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E. B. THAYER. Editor and Prop.-VOL. LI!.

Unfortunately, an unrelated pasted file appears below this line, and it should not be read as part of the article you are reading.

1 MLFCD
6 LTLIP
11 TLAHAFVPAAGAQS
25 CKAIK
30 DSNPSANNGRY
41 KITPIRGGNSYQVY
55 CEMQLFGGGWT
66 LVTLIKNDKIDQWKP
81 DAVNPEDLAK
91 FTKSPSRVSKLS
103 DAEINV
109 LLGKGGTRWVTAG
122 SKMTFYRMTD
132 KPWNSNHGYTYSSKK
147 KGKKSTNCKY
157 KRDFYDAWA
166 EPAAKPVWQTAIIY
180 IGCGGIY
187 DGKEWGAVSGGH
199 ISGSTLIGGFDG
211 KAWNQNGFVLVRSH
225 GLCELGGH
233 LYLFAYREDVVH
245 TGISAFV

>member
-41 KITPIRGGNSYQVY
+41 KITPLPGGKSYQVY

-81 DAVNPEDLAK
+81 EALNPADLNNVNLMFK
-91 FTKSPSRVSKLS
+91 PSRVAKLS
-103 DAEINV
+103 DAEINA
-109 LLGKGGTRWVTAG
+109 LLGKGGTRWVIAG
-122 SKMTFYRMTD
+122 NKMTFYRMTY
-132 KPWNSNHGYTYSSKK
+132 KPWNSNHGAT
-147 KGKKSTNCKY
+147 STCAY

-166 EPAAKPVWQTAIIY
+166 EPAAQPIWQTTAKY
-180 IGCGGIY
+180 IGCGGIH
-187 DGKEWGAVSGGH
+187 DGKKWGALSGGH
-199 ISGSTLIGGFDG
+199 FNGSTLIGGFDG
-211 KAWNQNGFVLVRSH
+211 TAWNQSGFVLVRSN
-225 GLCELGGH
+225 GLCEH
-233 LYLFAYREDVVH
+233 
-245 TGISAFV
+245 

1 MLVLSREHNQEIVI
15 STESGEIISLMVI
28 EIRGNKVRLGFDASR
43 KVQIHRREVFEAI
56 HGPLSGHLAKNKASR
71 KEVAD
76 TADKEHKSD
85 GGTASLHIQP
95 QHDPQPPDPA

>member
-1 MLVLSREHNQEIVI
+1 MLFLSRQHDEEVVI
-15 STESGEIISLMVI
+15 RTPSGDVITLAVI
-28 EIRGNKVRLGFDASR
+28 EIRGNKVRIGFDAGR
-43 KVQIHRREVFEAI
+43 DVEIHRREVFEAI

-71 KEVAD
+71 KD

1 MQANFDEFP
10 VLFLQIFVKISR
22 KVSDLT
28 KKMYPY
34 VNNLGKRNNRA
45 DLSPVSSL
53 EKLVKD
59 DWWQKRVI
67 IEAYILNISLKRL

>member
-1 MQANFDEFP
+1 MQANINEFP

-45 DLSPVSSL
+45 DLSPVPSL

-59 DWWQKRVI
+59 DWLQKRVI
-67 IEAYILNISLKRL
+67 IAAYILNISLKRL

COUNTY COUNCIL OF DEFENSE Organized on Thursday and Necessary Work Now Under Way- Mayor H. E. Marquardt, who early last week appointed the County Council of Defense, at the sug gestion of the University of Wisconsin Extension Division, called a meeting of the council for organization on Thursday morning, May 3d, at 11 o’clock at the city hall. All of the members were present, viz., H. E. Marquardt. mayor; C. C. Yawkey, for the. manufacturing inter ests; Ed. Gensman, for the farmers; Mrs. A. H. Reid, for the Women’s clubs; Dr. Joseph Smith, for medical profession; H. G. Flieth, for the bank ers; C. B. Bird, for the bar associa tion; S. Winkleman, for the mer chants; E. B. Thayer for the press; A. V. Gearhart, for the city council and F. F. Chesak, for the county board. Mr. Marquardt stated the objects of the council and read articles adopt ed by the Portage county council and presented each member with a copy of the same. (' B. Bird was elected temporary chairman and E. B. Thayer temporary secretary. Mr. Bird went into details as to the purposes of the organization. That it was to co-operate with the State Council of Defense, gather statistics, facts and other information necessary; supervise and direct investigation in the county and make recommenda tions to the governor as may be deemed advisable; prevent as far as possible a scarcity of food and fuel. Advise the governor in case of such scaracity, and to prevent- excessive profit. A. V. Gearhart and Mayor Marquardt told what the city was doing to secure potatoes for seed, and other seed, and that many lots were being plowed and given to the people. Up to date, 80 lots have been taken and plowed up and the city now has three teams at work plowing. Nearly all the vacant land in the city will soon be growing crops. W. K. Mitchell, Dist, representative of the University of Wisconsin Exten sion Division, gave an interesting ac count of the doings of county councils in other counties in Wisconsin. He has attended nine of such meetings and all were doing excellent work; he was able to make suggestions which were valuable. The council adjourned at 1 p. m. to meet again at 7:30 o’clock, when all were present but F. F. Chesak of Athens. A. G. Burg, superintendent of the Marathon County School of Agriculture, and J. E. Giessel, County Supt. of Schools were present, who ex plained what had been done to in crease crop production this spring in the county. Mr. Berg has been very active in securing seeds of all kinds for our farmers and had not been able to get anywhere near enough potatoes to supply the demand, but with what he had promised and with what Mayor Marquardt and others expected to get in, it was thought the supply would be very close to the demand. Mr. Giessel said that indications throughout the county pointed to an increase of acre age planted. A committee of three consisting* of A. V’. Gearhart, A. H. Burg and H. G. Flieth was appointed to draft a circular to be sent to the farmers of the county on Saturday and to be published in the various papers in the county, giv ing information as to where land can be had free, where labor can be se cured and where to apply for seeds, especially potatoes. It was ascertained that the railroad companies would let responsible per sons have cleared land along their right of ways, free, and it was thought many would take advantage of this. The school board of each district in the county, was appointed to act as a local council of defense of its district and to co-operate with the county council and to call a meeting at the district school house for the discussion of the important questions submitted to the councils throughout the country at this time. The council will hold another meet ing in the court room at the court house at 7:30 o’clock next Friday evening and will meei weekly after that. 1. 0. 0. F. At a regular meeting of the local Order of Odd Fellows on Friday even ing. T. C. Wilke, Louis Ziebell and J. M. Howarth were elected as dele gates to the seventy-first annual ses sion of the Grand Lodge of Wisconsin, to be held in Milwaukee June 5. 6! and 7. The Rebekah Assembly of Wisconsin holds its thirty-second session at the same time and local delegates are to be elected later. Automobile Liability Insurance WITH Zimmerman & Rowley IS AS ESSENTIAL TO YOU AS YOUR CREDIT AT THE BANK Would you not pay your banker one or two per cent per annum if he would allow you a drawing account of $5,000 to S 10,000 against a certain contingen cies in your business, and not require you to reimburse the bank? That is what is provided for you IF YOU CARRY Automobile Liability Insurance WITH u—i— Zimmerman & Rowley Marathon County Bank Bldg. Telephones 1030-1556-1825 WEEK CO.'S DRIVE RECORD BREAKER Covered Distance From Hog Creek to . Stevens Point in Ten Days—4,ooo,ooo Feet Handled Under Ideal (ondi tions. In one of the fastest trips recorded on the Wisconsin river the season's log drive of the John Week Lumber jCo., has reached this city and anxi ! ety over car shortages is a thing of |tlie past. The drive started at the Hog creek banking grounds ten days ago and was brought down under ideal conditions. Ole Larson with a smaller crew than usual, about 30 men, han dled the drive which is larger than the average for late years. About 4,000,- 000 feet are included, practically all hemlock. The distance down the Big Eau Pleine river to Knowlton and thence by the Wisconsin to this city, is 28 miles. The water has been at the right stage and all the crew had to do has been to keep the banks clear. The drive v ill be reared in hear early next week, it is expected, unless some obstinate log pockets require a longer time for breaking. The time made by this drive is very close to the record if not a record breaker, L. R. Anderson states.—Ste vens Point Journal. GIDEONS’ ANNUAL MEETING The Wisconsin Gideons, a Christian organization of traveling men, rep resenting all kinds of business, held !their annual convention in Wausau Saturday and Sunday. It was a splen did gathering of a splendid type of manhood. There were about fifty or sixty representatives present. On Sat urday morning a preliminary meeting ! was held at the M. C. A., and in the ■ afternoon the business of the annual j meeting was commenced, receiving the ! reports of the officers, election of of j ticers, etc. This meeting was followed jby a dinner in Cyrus Y’awkey hall (served by the ladies of the First Uni , versalist church. An after-dinner program was a feature of the occasion, which was enjoyed by all present. P. M. Brink of LaCrosse, presided as toast master. The dinner was opened to outsiders and many took occasion to be present. The principal public meeting of the event was held in the First Univer salist church on Saturday evening, at which Rev. D. .J. Williams, pastor of the First Presbyterian church, and Mayor H. E. Marquardt made address es of welcome and the response was made by S. E. Hill of Beloit. A song service was held at the Baptist church on Sunday morning at nine o’clock. At 9:15 J. C. Bennett of Chicago, spoke to the Men’s club of the Pres byterian church, and to the M. E. Men’s club at the noon hour. The following Gideons spoke at the various churches in the city Sunday morning: E. C. Umbreit, Oshkosh, at the First M. E. church. A. E. Mielenz, Milwaukee at the First Presbyterian church. W. T. Umbreit. Appleton, at the Ger man M. E. church. J. F. Grunkau Sauk City, at St. Paul’s Evangelical church. W. C. Graves, Madison, at the First Universalist church. L. G. Catchpole, Janesville, and P. M. Brink, LaCrosse, at the First Bap tist church. G. A. Briggs, Baraboo, at the Swed ish M. E. church. J. F. Grunkau, Sauk City, at the German Baptist church in the evening. Sunday afternoon there was a gen eral meeting at the First Presbyterian church at which there were addresses by P. M. Brink, of La Crosse, and R. L. Adams of Madison. Sunday evening there was a union service at the First M. E. church, at which the convention address was made by G. A. Briggs of Baraboo. Altogether, the convention was a great success. TRUCK COMPANY WILL LOCATE ELSEWHERE The Lamson Truck and Tractor com pany has decided not to come to Wau sau. The trouble seems to be that the company w'anted the extra capital ,to be paid in by Wausau people besides getting a building and site, and when this was done, still the company would have entire control. While the Pilot does not know* the ins and outs of the deal, yet it is apparent that it is a case of wanting too much; that which did not appeal to our people. It is too bad to lose such a large con cern and one which they say would have paid large dividends, but, it seems our people must have things as they want them otherwise interest lags. . It) Mt 0(1 If f®lint - WAUSAU SULPHATE AND FIBRE COMPANY The Wausau Sulphate and Fibre company is doing things at Mosinee without making any great “holler” about it. The company is erecting a large addition to the paper mill at a cost of $400,000. This will add great ly to the capacity of the mill. The company is also building a large hotel on the east bank of the Wisconsin river, where the old Fall City hotel used to stand. In 1852 this site was selected for a hotel by Wm. G. Blair, who was wounded in the civil war and died in Chattanooga, Tenn., in 1861. Mrs. Cornelia Blair operated the hotel until she passed away in 1881. The hotel was one of the most popular on the river before the advent of the rail roads. The old hotel was destroyed a year or two ago and that another hotel will take its place soon, speaks well of the judgment of those who selected the spot in 1852. It is at the head of Little Bulls falls and has a fine view* of the river and surrounding country. The new* hotel is now* nearly completed. GO FISHING The law* which prevented fishing until later in the season, has been changed so that people of Wisconsin can supply their tables with fish. The law is as follows: A bill relating to the open season for fishing. Whereas, To alleviate conditions due to the scarcity of and high prices for food stuffs, it is deemed expedient and advisable that the right to take of the abundant supply of fish held by the state of Wisconsin in trust for the people be granted to the people earlier than now prescribed by law; therefore The people of the state of Wiscon sin, represented in senate and assem bfy, do enact as follows: Section 1. In addition to the open season now provided by law*, any per son, who is a resident of this state may catch fish, excepting large and small mouth black bass, from any of the w'aters of this state by means of hook and line from May 1, 1917, to May 29, 1917, both inclusive, subject to the following restrictions: (1) The quantity of fish permitted to be so taken under the provisions of this act shall not exceed in any one day ten pound round, except that two fish of any weight may be so taken; (2) No fish taken under the provi sions of this act shall be shipped, sold, or caused to be shipped, sold or bartered. (This article is taken from Monday’s Rhinelander Daily News.) ILLUSTRATED LECTURE One of the best entertainments given in Wausau for a long time was the illustrated lecture on the the Yel lowstone National Park, North Pacific Coast and Alaska, by Charles Norton Hunt, at the Masonic Temple on Tues day evening. He was also accom panied by H. V. Wilmot, district pas senger agent of the Northern Pacific R. R. The entertainment w*as given under the auspices of Forest Lodge, No. 130, F. and A. M., and the large lodge room was filled to its capacity. The moving pictures of the park and the stereopticon view-s were the best that had ever been shown of the park and were greatly appreciated. The slides w*ere from actual photo graphs and beautifully colored by ar tists who specialize in Yellowstone National park and Alaskan photogra phy. The moving picture films covered the park in both summer and w*inter and show* wild animal life in a most in teresting manner. Mr. Hunt is a very entertaining lec tures and knows as much about his subjects as any man in America. COUNTY SANATORIUM The county sanatorium for the pre vention of tuberculosis had many visi tors on Sunday afternoon between the hours of three and five o’clock, the hours when all are privileged to visit the sanatorium each day in the week. Mrs. Stephenson, the head nurse in charge, took much delight in showing the visitors through the beautiful building. There are now twelve patients in the sanatorium and more are expected soon. With the exception of some of the furniture, everything is now com plete. The grounds have been laid out and grass planted, and all that is need ed is w arm weather and rain- to make a transformation that will be very pleasing. The walk to the depot in front of the sanatorium, and the broad, artistic concrete steps which form a part of it, is complete, as well as the walk south to Rib river. In about six weeks, w*hen the grass is up and the fiow*ers are in bloom, the sanatori um surroundings will be very hand some, and w*orth going out to see. MEETING AT MT. SANAI TEMPLE A meeting of the Jewish faith of this city was held at Mt. Sanai tem ple Friday evening, for the purpose of electing three delegates to attend a convention at Madison next Sunday to nominate candidates for the three congressmen to be elected by the Jew ish people of this state to represent them at the international congress to be held at Washington, D. C., at which a reprensentative will be selected to speak in behalf of the Jews at the peace conference, after the war closes. The local delegates elected to Madi son are S. Wilkelman, I Friede and Mrs. S. Rutzky. Judges appointed for the election on July 10 are: B. Silberstein, Airs. I. Friede, Mrs. J. j Spektor. S. Rutzky and B. Zeff. Louis j Wies of Milwaukee, was present and | addressed the meeting on the subject j of the object in question and the elec tion. THE RIGHT SPIRIT ; A Milwaukee concern desired to un- Iload its goods in Wausau and made arrangements to advertise through the Majestic theatre motion pictures. W. 0. Troyer. manager, as soon as he I learned that it was not a home concern and that it was a blow at home mer chants, cut the pictures out, which | was a very commendable thing to do. A little show of appreciation goes a | long ways toward keeping up this ef fective work for our home institutions. ONE OF THE FINEST Sunday was one of the most beauti ful days of spring. The day was cloudless and fairly warm, but a breeze from the north and northeast made it far from a harbinger of summer. Autos were out carrying people in every direction, many seeking arbutus patches. UkAXBEB OF COMMERCE The regular meeting of the Bureau of Information of the Chamber of Com merce will be held in the city hall this evening, a full attendance is desired. WAIJSAIJ, WIS. ( TIIESpAY, MAY 3 : 1917. CITY COUNCIL The common council of the city of Wausau met in regular monthly ses sion on Tuesday evening. A manufacturing institution known as the Gaylord Paper Products com pany had been negotiating with the Chamber of Commerce with reference to bringing its plant to Wausau. The company asked of the Chamber of Commerce a site upon which to build its factory and the proposition was laid before the city council. The plant is at present making butter enclosures and can get the material here from the Marathon Paper Mills Cos., and it desires to be where it can get mater ial at little cost of transportation. The following resolutions concern ing the new* plant were passed: “Whereas, the common council of the city of Wausau is anxious to fur thi r the development of the city of Wausau by inducing the location of other industries in the city of Wau sau. Now, therefore, be it “Resolved, That the mayor and city clerk be empowered to enter into a contract with the new* company, here after to be organized, and to be known as ‘The Gaylord Paper Products Com pany, for the purpose of erecting and operating a plant for the manufacture of paper products by which the city will sell to said company, a parcel of land known and described as Block three (3) and four (4) of Dunbar & Brow’n’s South addition to the city of Wausau, Wisconsin, said land to be purchased by the city at a considera tion of the sum of four thousand dol lars, which said land is to be con veyed to the said company for the sum of one dollar, conditioned how ever, that the title of said land is not to pass until the expiration of a period of four years after the completion of said plant to be erected during the summer of 1917. The said company is to erect a manufacturing plant, sixty by two hundred feet, and to pro vide a capital of at least fifty thousand dollars. Said company is to employ an average of fifty-five hands per day for four years after the completion of said plant. “It is further provided that said site shall be used for industrial pur poses for ten years. “It is further provided that the said company shall at any time "have the right and option to purchase the said land from the city of Wausau for the said sum of four thousand dollars, upon which payment being made to the city of Wausau, the title of said land shall be complete and without restrictions in said company. "It is further resolved that the mayor and the clerk of the city of Wausau be authorized to enter into a contract w*ith the owners of the land, hereinbefore described, for the purchase thereof by the city for the sum of four thousand dollars, the same to be paid for at the rate of one thousanld dollars per year; and re solved further “That for the purpose of providing the funds for the purchase of the said lands, there is hereby appropriated, the sum of one thousand dollars to be paid from the industrial fund of the city of Dausau for the year of 1917, the further sum of one thousand dolars to be levied against the taxable prop erty of the city of Wausau for the year 1918, the further sum of one thousand dollars to be levied against the taxable property of the city of Wausau for the year 1919, and the further sum of one thousand dollars to be levied against the taxable prop erty of the city of Wausau for the year 1920; said levy being made un der the provisions of chapter 276 of the laws of 1915, authorizing an ex penditure of two thousand dollars per annum for industrial purposes and which Was adopted by the electors of the city of Wausau.” The health committee presented a proposed ordinance, which relates to the perfect sanitary condition of every place where goods are for sale; such as packing, canning, bottling, or w*here goods are kept, handled, served or dis tributed. The ordinance is a splendid one to conserve the health of thte city. It takes in our stores, bakeries and gives the department the power to look after adulterated food, dairy pro ducts, etc. The ordinance was referred to the judiciary committee. The city attorney was instructed to look into the matter of the partial purchase of a truck for the fire depart ment of the Lamson Truck and Trac tion company. An invitation was accepted from Rev. Father Hauck, to attend the dedi catory services of the parochial school of St. Mary’s congregation on Sunday, May 6th. The matter of the amendment of the franchise with the Wisconsin Val ley Electric company was taken up and a committee consisting *>f Alder men Morisette, Damon, Leak, and Kust. B. C. Gow*en, city engineer and F. P. Regner, city attorney, were ap pointed to confer with the Electric company. There is no reason why the franchise should not be amended, but the city feels that it should have some right in directing the extensions. The alderman from the seventh ward, Ed. Hoenish, w*ho had moved from the city resigned and William Klukow was elected to succeed him. One hundred dollars was appropri ated to the G. A. R. Post to defray ex penses on Memorial day. An ordinance proposing to license junk dealers and peddlers w*as re ferred. The petition asking for the condem nation of property on Prospect avenue south, opening the street to the ceme tery was granted. The recreation committee was au thorized to ** nploy such help as was necessary to the bathing beach during the coming season. The council adopted a resolution to allow residents of the city to keep pigs, so long as they adhered to the rules of the health department. Bills were passed and reports read from the different departments. GIVEN PROMOTIONS " Promotions in the ranks of Cos. G, W. N. G. have been made. Capt. E. I. Lucas has announced the following: Ist Sergeant—Louis Hinrichs. Supply Sergeant—Rae Best. Aless Sergeant—Geo. Gueller. Sergeants—Harold Robertson. Henry Arthurs. Edward Cavo, Geo. Borowitz. Roy Aiorgan. Corporals—Benjamin Buck, Earl [Goldsmith. Robt. Gritzmacher. Donald | J. McLennan. Joseph Schleicher. Giles I Barlow, Stanley Byehinski. Arthur Skinner, Carl Haeske, Harry Knapp, j Leo Lendosky. Musician—John Scutkowski ; Mechanic—Elmer Trantow. ’ " i OBJECT TO DAYLIGHT PLAN The Central Labor Union at a meet ing held on Thursday evening went on record as against timing the clocks ab?ad one hour, or going to work an hour earlier to gain an hour in the afternoon. There were quite a num ber of objections, principally that It i upset things in general. OCCURRENCES OF LONG AGO. ITEMS OF NEWS BOILED DOWN FROM THE WAUSAU PILOT THIRTY-TWO YEARS AGO Monday, October 1, lss3 Potatoes are selling for twenty-five cents per bushel in Portage county. Alexander Stewart has his residence connected with the telephone ex change. Edw*in Clifford, with a first class company at Music hall, next Wednes day evening. Dr. Fleischer can now be “hallowed” at through the telephone, having late ly had one placed in his residence. Where, oh, where, are the electric lights? _ v Bears are reported snouping about the woods near the city. Don’t get on too affectionate terms with them. F. W. Kickbusch’s grist mill will be in readiness to grind in about five weeks. Mr. and Mrs. H. H. Grace were very agreeably surprised last Monday even ing by their relatives, to the number of between thirty and forty, visiting them in a body, it being the occasion of the fifth anniversary of their mar riage—“Wooden Wedding.” Mrs. M. D. Corey goes to Chicago today. O. Holway returned home from a tramp through the w*oods last Satur day. Miss Helen Hoeflinger returned from Chicago, last Saturday, after an absence of three weeks. HERE FROM THE REGULAR ARMY Last Saturday, Captain Bracken, a member of the regular army, w*as at the Government building making ex aminations of applicants who desired to attend the Officers Training camp at Fort Sheridan, 111. There were quite a number of young men from Wau sau and adjoining cities, who took the examinations—seventeen in all, and the following were accepted as eligible, and who will receive notice during the week, if selected for training. Selected candidates will report at Fort Sheri dan before Monday, May 14th. The list is as follows: R. R. Hubbard, Stratford, Wis., Inf. H. K. Pope, Wausau, Wis., Inf. A. J. Foster, Wausau, Wis., Cav. < Geo. E. Brown, Antigo, Wis., Cav. F. T. Montgomery, Wausau, Wis., Inf. John L. Burt, Wausau Wis., Cav. D. M. Mcßae, Rhinelander, Wis., Inf. Paul T. Tobey, Wausau, Wis., Inf. D. P. Williams, Wausau, Wis., Cav. A. W. Thompson, Wausau, Wis., Inf. R. L. Asquith, Wausau, Wis., Inf. D. R. Gooding, Wausau, Wis., Field Artillery. W. L. Doleschal, Wausau, Wis., Coast Artillery. Geo. Clairemore, Wausau, Wis., Cav. W. J. Grundy, Wausau, Wis., Inf. H. H. Foley, Wausau, Wis., Inf. Milo K. Swanton, Wausau, Wis., Inf. EYE IS REMOVED Marshfield Herald, April 28th: B. F. McMillan, president of the First National bank, and one of the pioneer lumbermen of this section, is in a Milwaukee hospital recovering from a recent operation for the removing of his left eye, the operation having been performed last Saturday by Dr. Snyder of that city. His eye became affected at the time of the forest fires that swept over this section fifteen or eighteen years ago, at which time Mr. McMillan, was nearly blinded by smoke. Ever since he has been a great sufferer, until finally, to save the sight of the right eye, an opera tion was deemed advisable. Mrs. Mc- Millan is with him. LAND TO BE CULTIVATED A large section of the Country Club’s golf links—to be specific, the twelve acres donated by C. C. Yawkey, —will be planted to potatoes and other vegetables this year. The Union Tanning Co.’s piling grounds from which the bark has been taken, and a large section of ground of the Mara thon Paper Mills Cos., are to be planted this season. FARM LANDS 2,500 acres of Marathon and Lin coln county farm lands for sale to set tlers. Price, $lO to sls per acre, on very easy terms. Louis Scliarbau, Owner, 615 First St., Wausau, Wis ad. Our Spring Suits and Top Coats Are Complete SIO.OO aL $15.00 CLOTHIERS NO MORE and NO LESS sl3 and $lB S2O and $25 Mens’ and Men’s and Young Young Men’s Men’s Suits and Suits and Overcoats Overcoats at at GUARANTEE If for any reason after six months of wear, any suit or overcoat should not give entire satisfaction, your money will be cheerfully refunded. The Hub. STOREYS : Green Bay, Sheboygan Fond du Lac and Wausau. Edward Hoyt starts for Pennsyl 1 vania today. Mr. and Mrs. J. R. Bruneau attendee the Milwaukee exposition last week. Mrs. O. Holway takes this after noon’s train for LaCrosse to visit hei parents. Mrs. B. D. Baker and family arrive in the city tomorrow* and will remain in the future. J. Paff, accompanied by his sons Jacob and Albert, have been in Chica go, the past w*eek. Last Thursday several of our busi ness men went out into the country on a hunting expedition; among them were Louis Schlecht and Paul Riebe. These gentlemen were “on the track’’ of a partridge, passing through thick ets and climbing over fallen trees. Mr. Schlecht, while jumping from one log to another, was thrown to the ground by the bark slipping off, and in falling, a twig caught the trigger of his gun causing a discharge of one of the barrels. The load contained fine shot for small game, which went straight for the smallest part of Paul Riebe’s body, his foot, demolishing his boot and a couple of shot entering the foot, making an ugly and painful wound. Mr. Riebe was instantly brought to his home and Dr. Fleischer called, who pronounced the wound not of a serious nature. Paul’s friends rejoice that he escaped so luckily. ARBOR AND BIRD DAY ' Last Friday was Arbor and Bird day in our state, in Wausau not much in terest was taken, excepting, perhaps, in our schools. The agitation of planting trees should not be allowed to lag. Ten years ago or more, our cemetery was a barren w*aste. Thou sands of small trees wer planted, close together; only about five per cent died and now* the grounds are a perfect beauty spot, made so by the el egant long lived trees. It was worth the while to plant trees. If at every arbor day, thousands of trees were planted in barren places, about the city, what a beauty spot Wausau would be in ten years and from that time forever afterwards. It is worth the while to observe Ar bor day. And the birds! We want them with us. We want beautiful bird houses put up in every yard, and most of all, the young should be taught not to mo lest the birds. Arbor and Bird day, when rightly observed, are very* important to the happiness of every one of us. PROMOTE GARDENING Miss Emma Conley has spent two dayr, in Wausau. She came by* appoint ment of Gov. Philipp to work up added interest in gardening. Miss Conley was formerly ore of the faculty of the Marathon County School of Agricul ture and Domestic Economy, and was a very able teacher in the latter de partment. She started at the Y. M. C. A. on Monday morning at 8 o'clock, j Tuesday* was a busy day. She spoke ! at the Wausau Business college, Mara ; tlion County Training ard Agricultural (Schools; at the High school and Wau sau Free Public library and Y. M. [C. A. This evening she will address the Campfire girls at the office of the - University of Wisconsin Division. JANE ABERCROMBIE Jane Abercrombie, formerly of Wau sau, sang 1n Mason City, lowa, April IS and 19, taking part in the rendition of “The Seven Last Works of Christ,” Ahich was presented by the Phil harmonic society of that city. The Mason City Times said of Jane Aber crombie, “Miss Abercrombie sang the soprano in the introduction and displayed not only a voice of beautiful quality, but added charm to her sing ing by her delightful personality.” While in Mason City, she was a guest of Mr. and Mrs. R. K. Janes, formerly ,of Wausau. She sang in Davenport ( and Rock Island, before returning to her home in Chicago. COLD AND FROSTY The weather history of the past j week has been sunshiny but cold, so ! that there has been a heavy frost every [night. So there is nothing growing. ! Gardens and produce, generally, are j back a couple of weeks. There is this [about it: When garden vegetables and produce, generally, commence to grow, we will be in the “no frost” time of summer. The same can be said of fruits and berries: There will be no fruit or berry blossoms until about June Ist or later from present indications. Our farmers seem to think that the oat crop this year will be a failure, because of the lateness of the season. Seed which has been planted is- just laying in the ground and rotting. DYN VMITING FISH It is quite generally reported that parties from the village and immedi ate vicinity have been dynamiting fish in the lower river. The evidence seems to be well founded, and arrests will no doubt follow. Dynamiting fish is the worst abuse and most destructive practice that can be followed. It of fers no element of sport and only the greedy, insatiable fish hog will fol low it. The damage to small fish is the greatest evil, as frequently hundreds of fish are killed that are never seen and are too small for food purposes.— Mosinee Times. —■ WEATHER REPORT FOR APRIL ’ i April was a cold month and only twice has it averaged up colder in twenty-two years. The precipitation •was 2.86 which was a little above normal. Prevailing wind, northwest. Number of days clear, nine, partly cloudly 11. There was fog on the 19 and bail on the 20th. Thunder storms on the 18, 19 and 20th. ADDITIONAL LAND PLANTED Our county superintendent says that he observes as he travels over the county, that there is considerable ad . ditional ground being planted. It is not land that has been cleared, but it seems that every piece of land that can be utilized is being planted. WEEKLY WEATHER FORECAST For the week beginning Sunday, May 6, 1917: The weather will be i cool, and with the exception of rain ; Tuesday or Wednesday, it will be generally fair. IVo. 26 TERMS $1.50 Per Annum HENRY B. HUNTINGTON LAW AND REAL ESTATE Scott St., Opp. Court House, Wausau, Wis. Over 3300 Acres of Fine Farming and Hardwood Lands for Sate in Marathon, Lincoln and Taylor Counties, Wis. Fine Residence Property, Business Property, Building Lots and Acre Property for sale in the city. MONEY TO LOAN ON REAL ESTATE SECURITY. 4* s; * 1. 4>_ ** : : <■* HIT ■ ADAMS STKEFT V /T !l 3°:^-— r ij5 ET \ I ggW l 60 60' 60 60' 60' 60' !| ! -i m | !5 £ ! | H BLOCK. 1 < ! j l *’ ft>?♦ So seij|b HUNTINGTON’S ADDITION 1 <o ' * o ' 60' 60' 60' TO THE •„ j 8/ULTON SIREET S CITY OF WAUSAU I 60' 60' 60' 60' 60 ' | : 1 *2 *3 *4 *5 s6 j i " 4. s ,0- 8 2 e, - ; * 3 to ' " " " " 60' I' V . ’ r 212 *ll *lo*9 *8 *7=! j \ ! • 60 ’ 60' 60' 60' 60' 60' ! j 3 1 j I * SWARR.EN STREET t | ’ I j _____ * j ' ■ "N i 6*’ ' *o' 60' 60' 60' 60' | ? 1 *2 * 3 4 *5 *6? J 60' " " " 60' I I o.Vvr ! 60 ® " " 6o' len 1 5 H ! 2 .-12 1 11 5 10 9 *8 * 7 s;s . !" H | ■jl...i 901 6 0 ' 60' 60' 60’ 60' | I ]if va.s 6; • * a ; is£! FRANKLIN H section une STREET S ! , Cj*|s 60 ' M ' |] S0 ’ | 60' | } 68.0' t 6S.O' | j t r z!|a_ L -!; BLOCK, 4 ill- = ;! -.OT to j / ; * i: si “ 1 ;I 2 si, S 3 pjj 4d?g ?? 5 a] lot # jn ) 5 j Ii j ~ ~ . i !_ _ !! a, > ! Vi b,60 to * * 60' ;;^6Q'i-0T 1 *T t 7l: i 60' ht \ "g; 2 ,; - I* £ SCO 5 r = w T J i ~ c- * r - § LOT ■ ' I / J rn H * LOT'i & 9 O*NO€FtINQER'B C 30 - * NO ADDITION -j - V • -4 o iso' ® 150' ~ m 0 I \ iSslSij * 2 ; ° t ®| m j w For prices and terms, or any information relating to tb above described lots and lands, apply at my office, Henry B. Huntington. </bod air ybr vSnr drain and brawn Your intelligence will be pleased with your physical self if you use # “Pearl Patent” Milled at Wausau by tJ. CEREAL MILLS COMPANY Good Supplies Mean Efficiency in auto service. The bet | ter oils, batteries, brake linings, tools and general equipment the more sat isfactory your travels will be . If we do the supply ing it means you will have the best and get the best results. That's what you wan*, isn't it ? WAUSAU MOTOR CAR CO. Cor e d s,. Wheeler Leads —Others Follow In the race for heating supremacy, Wheeler is ahead —as usual. It’s a joke to even call it a race, because Wheeler has such a big “head start” that the other fellows hare about the *ame chance as a tallow cat chasing an asbestos rat through the lower regions. Buildintr owners of the whole county know this and that is why they are paying more money if necessary to be dead sure their heating equipment is the best. If you are contemplating the installation of a heating plant or make any changes in yoor present plans, it will pay you to consult our heating engineer. REMEMBER WE GUARANTEE SATISFACTION A. B. WHEELER & SON CO. Phone No. 1032 WAUSAU, WIS. 616 Third Street YV7E pay sick and accident " benefits together with life p" A | - insurance. Send your name, 8 m . ifON address and date of birth. We will submit a proposition by |al y | I,® B. F. WILSON, Pres. 9 |*M JAMES MONTGOMERY INSURANCE COMPANY Manager Home Office Agency. frWAUSAU. WISCONSIN *